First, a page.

Diabetes is a global health issue, affecting more than 415 million people worldwide and rapidly growing. By 2040, 642 million people are projected to develop this chronic condition. Even more alarming, one out of every two people with diabetes remains undiagnosed, which can lead to disability and even death.
Facing this global pandemic, every November 14th, the world comes together as one to educate and empower those living with diabetes. November is also the American Diabetes Association’s Diabetes Awareness Month.
In its 26th consecutive year, World Diabetes Day brings together millions of people to advocate for and raise diabetes awareness. Created by the International Diabetes Federation and the World Health Organization in 1991 to address the health threat of diabetes, November 14th holds special significance in the field for many reasons. Not only a day of global celebration and advocacy, one of the pioneers of using insulin treatment for diabetes, Frederick Banting, was born – you guessed it – on November 14th.
Despite increased attention, the almost 30 million Americans currently living with diabetes are facing a sad reality – discrimination, whether from obstacles to proper treatment or in the workplace. Far from the only example, pilot Eric Friedman, a diabetic featured by the Chronic Disease Coalition earlier this year, has been entrenched in a battle with the Federal Aviation Administration that would require him to “pay thousands of dollars out of pocket” and would “disregard the considered advice of his longtime treatment physicians” to get a commercial license – a very different set of requirements than those for pilots without diabetes.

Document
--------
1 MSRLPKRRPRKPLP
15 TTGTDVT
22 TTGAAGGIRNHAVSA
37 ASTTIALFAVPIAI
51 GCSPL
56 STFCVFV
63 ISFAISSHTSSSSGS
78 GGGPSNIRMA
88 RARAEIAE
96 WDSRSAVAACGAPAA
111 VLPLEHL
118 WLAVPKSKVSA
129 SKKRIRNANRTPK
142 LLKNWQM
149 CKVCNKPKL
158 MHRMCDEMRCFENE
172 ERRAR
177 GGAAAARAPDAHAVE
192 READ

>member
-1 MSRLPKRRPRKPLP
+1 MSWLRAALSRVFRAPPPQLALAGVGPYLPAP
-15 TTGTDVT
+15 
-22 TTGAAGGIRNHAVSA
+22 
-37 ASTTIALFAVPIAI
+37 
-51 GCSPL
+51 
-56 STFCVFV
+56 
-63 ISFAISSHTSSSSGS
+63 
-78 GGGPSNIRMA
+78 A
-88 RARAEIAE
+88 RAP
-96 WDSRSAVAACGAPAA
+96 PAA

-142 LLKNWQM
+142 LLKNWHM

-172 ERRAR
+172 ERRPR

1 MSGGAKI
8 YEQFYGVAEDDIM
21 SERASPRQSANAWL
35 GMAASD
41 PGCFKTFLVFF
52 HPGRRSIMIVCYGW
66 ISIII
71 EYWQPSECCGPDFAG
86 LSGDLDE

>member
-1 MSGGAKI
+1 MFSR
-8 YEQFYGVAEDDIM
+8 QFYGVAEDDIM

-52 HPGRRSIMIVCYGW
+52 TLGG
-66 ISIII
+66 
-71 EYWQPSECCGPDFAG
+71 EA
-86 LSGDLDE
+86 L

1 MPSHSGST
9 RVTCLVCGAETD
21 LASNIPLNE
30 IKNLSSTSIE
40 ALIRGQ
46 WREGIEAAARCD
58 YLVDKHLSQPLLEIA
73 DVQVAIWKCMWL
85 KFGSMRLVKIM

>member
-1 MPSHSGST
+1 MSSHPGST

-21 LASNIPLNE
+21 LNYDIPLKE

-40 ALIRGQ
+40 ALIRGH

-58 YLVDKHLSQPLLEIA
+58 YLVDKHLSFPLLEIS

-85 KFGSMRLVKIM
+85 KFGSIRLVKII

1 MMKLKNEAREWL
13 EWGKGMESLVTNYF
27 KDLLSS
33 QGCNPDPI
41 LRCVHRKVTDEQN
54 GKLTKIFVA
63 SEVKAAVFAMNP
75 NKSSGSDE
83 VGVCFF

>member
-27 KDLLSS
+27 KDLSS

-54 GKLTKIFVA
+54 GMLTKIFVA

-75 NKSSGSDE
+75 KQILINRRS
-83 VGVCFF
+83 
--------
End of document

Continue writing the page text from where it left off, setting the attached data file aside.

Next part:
Friedman’s story is, sadly, one instance of the many discriminatory practices that people living with diabetes face on a daily basis (read the full article here).
What can you do to raise awareness and advocate for our friends, neighbors, brothers and sisters living with diabetes? In the spirit of World Diabetes Day, we challenge you to take a stand and advocate for all chronic disease patients and the 415 million people living with diabetes. Fight against discriminatory health insurance practices limiting access to proper medical treatment for individuals with chronic diseases. Partner with patient advocacy groups like the Chronic Disease Coalition and the American Diabetes Association to ensure that chronic disease patients receive the care they deserve without discrimination.
Every cause needs its champions. Be a voice. Be an advocate.